When Should I See a Fertility Specialist?

If you’re more than ready to begin your family, some fertility facts may help you and your partner decide whether it’s time to see a fertility specialist or reproductive endocrinologist.

Up to 65% of couples seeking fertility treatment succeed in having children after being treated with fertility medication or surgical repair of reproductive organs.19

In fact, more than 97% of infertile couples in treatment do not require more invasive and expensive in vitro fertilization (IVF) technology.20

  • If you have not conceived after a year of unprotected intercourse, or after six months if age 35 or older, so as not to delay potentially needed treatment.
  • Irregular or absent periods
  • Two or more miscarriages
  • Prior use of an intrauterine device (IUD)
  • Endometriosis/painful menstruation
  • Breast discharge
  • Excessive acne or hirsutism (body hair)
  • Prior use of contraceptive and no subsequent menstruation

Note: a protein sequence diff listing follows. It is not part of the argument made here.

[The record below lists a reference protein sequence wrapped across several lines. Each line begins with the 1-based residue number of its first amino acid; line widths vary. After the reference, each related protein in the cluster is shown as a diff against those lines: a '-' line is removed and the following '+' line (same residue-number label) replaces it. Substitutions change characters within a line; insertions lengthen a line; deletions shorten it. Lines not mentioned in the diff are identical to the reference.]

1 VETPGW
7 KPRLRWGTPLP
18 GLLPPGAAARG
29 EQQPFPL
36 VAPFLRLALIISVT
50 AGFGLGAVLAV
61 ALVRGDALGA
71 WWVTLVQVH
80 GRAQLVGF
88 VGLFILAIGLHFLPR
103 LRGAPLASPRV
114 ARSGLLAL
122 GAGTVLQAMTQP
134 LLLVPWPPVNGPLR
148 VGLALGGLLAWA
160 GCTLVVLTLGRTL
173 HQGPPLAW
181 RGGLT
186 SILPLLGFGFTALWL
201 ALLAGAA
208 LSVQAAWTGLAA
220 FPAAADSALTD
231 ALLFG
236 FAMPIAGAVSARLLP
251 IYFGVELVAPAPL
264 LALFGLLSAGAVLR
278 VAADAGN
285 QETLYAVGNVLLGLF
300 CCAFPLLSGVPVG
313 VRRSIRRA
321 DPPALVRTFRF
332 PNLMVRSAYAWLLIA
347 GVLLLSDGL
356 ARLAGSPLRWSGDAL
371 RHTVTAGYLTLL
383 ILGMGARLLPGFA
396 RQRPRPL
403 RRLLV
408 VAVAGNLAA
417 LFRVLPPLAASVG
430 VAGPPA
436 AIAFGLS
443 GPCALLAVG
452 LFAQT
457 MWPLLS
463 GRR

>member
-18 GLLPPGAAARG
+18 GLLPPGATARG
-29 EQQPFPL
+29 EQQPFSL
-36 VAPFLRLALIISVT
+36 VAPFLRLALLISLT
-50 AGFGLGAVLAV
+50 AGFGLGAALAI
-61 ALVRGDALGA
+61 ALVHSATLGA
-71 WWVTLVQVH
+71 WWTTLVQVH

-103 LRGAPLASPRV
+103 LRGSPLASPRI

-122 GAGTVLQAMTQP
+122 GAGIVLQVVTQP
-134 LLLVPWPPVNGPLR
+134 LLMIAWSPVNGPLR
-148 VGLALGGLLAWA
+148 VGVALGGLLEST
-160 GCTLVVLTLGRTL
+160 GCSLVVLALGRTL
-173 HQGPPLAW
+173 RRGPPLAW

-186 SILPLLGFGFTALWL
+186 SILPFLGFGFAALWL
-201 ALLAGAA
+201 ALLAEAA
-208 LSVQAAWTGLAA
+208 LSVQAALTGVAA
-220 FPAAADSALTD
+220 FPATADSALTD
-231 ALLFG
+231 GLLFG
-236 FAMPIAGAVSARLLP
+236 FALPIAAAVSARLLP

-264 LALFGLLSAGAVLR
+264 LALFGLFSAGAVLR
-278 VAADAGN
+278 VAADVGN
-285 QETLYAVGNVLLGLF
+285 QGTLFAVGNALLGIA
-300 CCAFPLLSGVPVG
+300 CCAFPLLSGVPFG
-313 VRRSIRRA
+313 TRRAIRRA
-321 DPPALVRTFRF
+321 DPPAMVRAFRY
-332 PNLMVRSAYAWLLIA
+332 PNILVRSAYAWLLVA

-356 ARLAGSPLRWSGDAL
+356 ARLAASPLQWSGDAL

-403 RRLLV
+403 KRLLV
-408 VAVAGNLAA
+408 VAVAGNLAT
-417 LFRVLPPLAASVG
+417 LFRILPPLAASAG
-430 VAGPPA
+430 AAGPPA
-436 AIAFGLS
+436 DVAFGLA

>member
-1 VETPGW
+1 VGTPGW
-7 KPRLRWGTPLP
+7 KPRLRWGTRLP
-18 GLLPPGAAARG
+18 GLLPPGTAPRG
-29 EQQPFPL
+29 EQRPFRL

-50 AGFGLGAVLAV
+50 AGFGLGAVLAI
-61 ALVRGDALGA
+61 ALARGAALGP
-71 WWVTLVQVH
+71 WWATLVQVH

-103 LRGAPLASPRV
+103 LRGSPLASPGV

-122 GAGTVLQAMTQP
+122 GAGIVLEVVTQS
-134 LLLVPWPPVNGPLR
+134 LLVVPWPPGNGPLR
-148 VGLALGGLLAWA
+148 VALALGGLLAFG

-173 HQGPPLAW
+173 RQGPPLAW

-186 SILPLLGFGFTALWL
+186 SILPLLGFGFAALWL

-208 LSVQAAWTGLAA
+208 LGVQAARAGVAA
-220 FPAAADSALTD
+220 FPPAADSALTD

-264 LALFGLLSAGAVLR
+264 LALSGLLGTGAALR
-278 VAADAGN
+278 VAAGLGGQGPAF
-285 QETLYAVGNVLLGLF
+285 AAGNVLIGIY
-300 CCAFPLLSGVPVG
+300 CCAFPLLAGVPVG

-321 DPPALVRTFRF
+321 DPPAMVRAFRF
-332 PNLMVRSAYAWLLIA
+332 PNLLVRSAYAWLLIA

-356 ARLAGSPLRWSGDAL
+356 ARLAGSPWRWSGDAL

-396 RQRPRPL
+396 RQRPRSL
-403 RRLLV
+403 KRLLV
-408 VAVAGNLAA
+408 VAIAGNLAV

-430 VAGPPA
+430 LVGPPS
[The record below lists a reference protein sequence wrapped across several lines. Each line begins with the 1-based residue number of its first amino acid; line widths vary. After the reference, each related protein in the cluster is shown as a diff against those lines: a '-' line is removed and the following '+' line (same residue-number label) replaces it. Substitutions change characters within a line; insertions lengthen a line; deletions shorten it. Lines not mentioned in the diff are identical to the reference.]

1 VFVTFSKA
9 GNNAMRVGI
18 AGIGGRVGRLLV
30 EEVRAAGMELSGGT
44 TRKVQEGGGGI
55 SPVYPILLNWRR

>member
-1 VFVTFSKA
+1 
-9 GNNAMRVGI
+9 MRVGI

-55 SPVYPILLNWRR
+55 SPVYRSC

• History of sexually transmitted disease
  • History of pelvic/genital infection
  • Previous abdominal surgery
  • Reversal of surgical sterilization
  • Chronic medical condition (e.g., diabetes, high blood pressure)
  • History of chemotherapy or radiation therapy
  • History of sexually transmitted disease
  • History of pelvic/genital infection
  • Previous abdominal surgery
  • Reversal of surgical sterilization
  • Chronic medical condition (e.g., diabetes, high blood pressure)
  • History of chemotherapy or radiation therapy
  • Mumps after puberty
  • Previous urologic surgery
  • Prostate infection

You and your partner can see a fertility specialist if you have questions or concerns about your fertility. If any of the above apply to you ― don't wait. The sooner you take action, the sooner your fertility problem may be diagnosed and treated.

 

 


19. William M. Mercer (1997) Infertility as a Covered Benefit

20. ASRM_Frequently_Asked_Questions_About_Infertility_2013/p 1/para 9